Abstract/Summary The beef producing northern pastoral and southern agricultural zones of Australia share an inherent seasonal pattern of pasture quantity and quality. Protein deficiency is a feature of dry season pastures in the northern pastoral zone, whilst protein oversupply is a feature of improved and legume based pastures in the southern agricultural zone. Maternal nutrient intake during gestation has been linked to perturbations to the postnatal growth pathway, the body composition and the metabolism of their progeny. This thesis investigates the effect of heifer (n = 120) protein intake during the first two trimesters of gestation on fetal (n = 71) growth; dystocia and progeny (n = 68) postnatal growth. It also investigates this effect on the circulatory, skeletal muscle and adipose tissue insulin-like growth factor (IGF) axes of the progeny. The study was based at Goondiwindi, Australia (latitude 28.52S, longitude 150.33E) and consisted of a two-by-two factorial design. On the day of artificial insemination (AI), heifers were allocated by stratification by weight and genotype to one of four treatment groups. Treatment groups were defined by the amount of crude protein (CP) fed to each heifer during the first (AI to 93 days of gestation (gd)) and second (94 to 180 gd) trimesters of gestation (HH: first trimester = 1.4 kg CP/d and 76.3 MJ ME/d, second trimester = 1.4 kg CP/d and 82.4 MJ ME; HL: first trimester = 1.4 kg CP/d and 76.3 MJ ME/d, second trimester = 0.4 kg CP/d and 63.1 MJ ME/d; LH: first trimester = 0.4 kg CP/d and 62.5 MJ ME/d, second trimester = 1.4kg CP/d and 82.4 MJ ME/d; LL: first trimester = 0.4kg CP/d and 62.5 MJ ME/d, second trimester = 0.4 kg CP/d and 63.1 MJ ME/d). All heifers were fed 1.06 kg CP/d and 71.45 MJ ME/d from 181 gd until parturition. Progeny remained with their mothers until weaning at 191 days of age (d). From weaning until 401 d they were managed as a single group grazing native pastures at Goondiwindi. From 401 d they were managed as part of a larger group of yearling cattle at Surat, Queensland (27°16′S, 149°07′E) before commencing an intensive feedlot finishing program at 541 d at Dalby, Queensland (27°18′S, 151°26′E). They were commercially slaughtered at 680 d. Heifers fed low compared to high protein diets during the first trimester of gestation had smaller fetuses at 39 gd and progeny with greater expression of IGF-IR mRNA in their SC adipose tissue at 680 d. There were further sex-specific effects of heifer diet during the first trimester of gestation. Male progeny exposed to maternal diets low in protein during the first trimester of gestation were heavier and leaner during the post-weaning period and had greater cross-sectional areas of their semitendinosus and longissimus dorsi muscles when compared to their high protein exposed counterparts. These changes were accompanied by greater IGF-I and IGF-II mRNA expression in their semitendinosus muscle and lower LEP mRNA expression in their PR adipose tissue at 680 d. In contrast, female progeny exposed to maternal diets low in protein during the first trimester of gestation were lighter and of smaller stature during the post-weaning period which resulted in them having lighter carcasses at 680 d. In addition they had greater expression of IGF-IIR mRNA in their semitendinosus muscle but decreased expression of IGF-I mRNA in PR adipose tissue at 680 d when compared to their high protein exposed counterparts. In comparison, heifers fed low protein diets during the second trimester of gestation had lower birthweight calves, an effect that persisted to 29 d, in addition to having calves with greater plasma NEFA concentration at birth than those that were fed high protein diets during the same period. These progeny went on to have greater cross-sectional area of their longissimus dorsi muscle at slaughter; greater expression of IGF-IR mRNA in their semitendinosus muscle, IGF-II mRNA in PR adipose tissue and LEP mRNA in OM adipose tissue, but lesser expression of IGF-IR, IGF-II and IGF-IIR mRNA in their omental adipose tissue at 680 d when compared to their high protein exposed counterparts. A change to maternal diet from high to low protein, or visa versa, at the end of the first trimester of gestation resulted in a male offspring with greater plasma IGF-I concentrations during the postnatal period compared to their counterparts exposed to a constant plane of nutiriton. Importantly, pelvic area measurements obtained prior to conception remained valid in their assessement of the relationship between pelvic area and the likelihood of dystocia occurring in the event of changing maternal nutrient intake during gestation. Heifer protein intake during gestation has a permanent sex-specific effects on: fetal and postnatal growth; the endocrine IGF-axis of progeny; and the autocrine/paracrine IGF-axes of skeletal muscle and adipose tissue of the progeny. These findings may assist cattle producers to optimise both welfare and financial outcomes for the heifer herd.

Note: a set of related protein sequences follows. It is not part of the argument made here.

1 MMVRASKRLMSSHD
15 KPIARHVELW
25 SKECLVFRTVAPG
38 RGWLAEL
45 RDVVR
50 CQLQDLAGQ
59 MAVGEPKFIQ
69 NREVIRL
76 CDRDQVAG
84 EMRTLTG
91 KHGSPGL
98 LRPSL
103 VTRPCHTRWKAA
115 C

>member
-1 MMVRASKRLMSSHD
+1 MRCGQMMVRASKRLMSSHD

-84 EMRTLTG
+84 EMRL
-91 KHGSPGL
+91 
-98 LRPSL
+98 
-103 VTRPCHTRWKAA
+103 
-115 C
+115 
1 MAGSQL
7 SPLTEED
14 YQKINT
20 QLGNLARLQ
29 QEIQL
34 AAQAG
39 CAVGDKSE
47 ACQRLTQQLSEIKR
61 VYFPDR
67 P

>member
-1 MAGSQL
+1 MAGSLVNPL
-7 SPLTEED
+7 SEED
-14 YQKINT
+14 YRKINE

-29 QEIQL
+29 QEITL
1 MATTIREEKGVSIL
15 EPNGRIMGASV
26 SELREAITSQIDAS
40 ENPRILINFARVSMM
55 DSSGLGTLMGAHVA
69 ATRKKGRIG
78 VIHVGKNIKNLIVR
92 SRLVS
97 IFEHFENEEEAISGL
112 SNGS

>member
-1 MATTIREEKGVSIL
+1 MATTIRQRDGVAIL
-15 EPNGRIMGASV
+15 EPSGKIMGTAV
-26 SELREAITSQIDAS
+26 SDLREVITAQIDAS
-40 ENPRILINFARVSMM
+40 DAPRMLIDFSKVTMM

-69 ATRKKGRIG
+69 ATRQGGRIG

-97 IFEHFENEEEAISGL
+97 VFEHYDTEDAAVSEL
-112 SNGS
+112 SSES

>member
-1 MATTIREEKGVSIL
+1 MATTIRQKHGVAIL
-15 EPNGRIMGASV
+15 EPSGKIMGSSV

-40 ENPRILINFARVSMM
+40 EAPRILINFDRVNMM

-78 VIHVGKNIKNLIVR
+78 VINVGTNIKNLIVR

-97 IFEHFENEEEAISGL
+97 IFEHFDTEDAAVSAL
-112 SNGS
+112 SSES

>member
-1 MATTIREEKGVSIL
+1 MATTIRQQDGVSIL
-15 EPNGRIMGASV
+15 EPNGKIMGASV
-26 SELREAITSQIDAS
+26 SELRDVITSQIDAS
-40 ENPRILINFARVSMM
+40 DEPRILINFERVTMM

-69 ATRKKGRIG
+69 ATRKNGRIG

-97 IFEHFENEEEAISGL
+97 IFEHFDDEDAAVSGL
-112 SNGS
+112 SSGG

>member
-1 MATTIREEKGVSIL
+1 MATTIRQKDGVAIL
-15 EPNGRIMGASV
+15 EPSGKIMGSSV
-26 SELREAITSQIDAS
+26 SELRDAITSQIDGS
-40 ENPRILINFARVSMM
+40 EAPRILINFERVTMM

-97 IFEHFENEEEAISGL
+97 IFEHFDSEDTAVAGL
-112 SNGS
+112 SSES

Keyword bovine
Adipose Tissue
Dystocia
fetal programming
IGF
Postnatal growth
Prenatal nutrition
Protein
Skeletal Muscle

 
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Created: Thu, 13 Oct 2011, 14:15:16 EST by Miss Gina Micke on behalf of Library - Information Access Service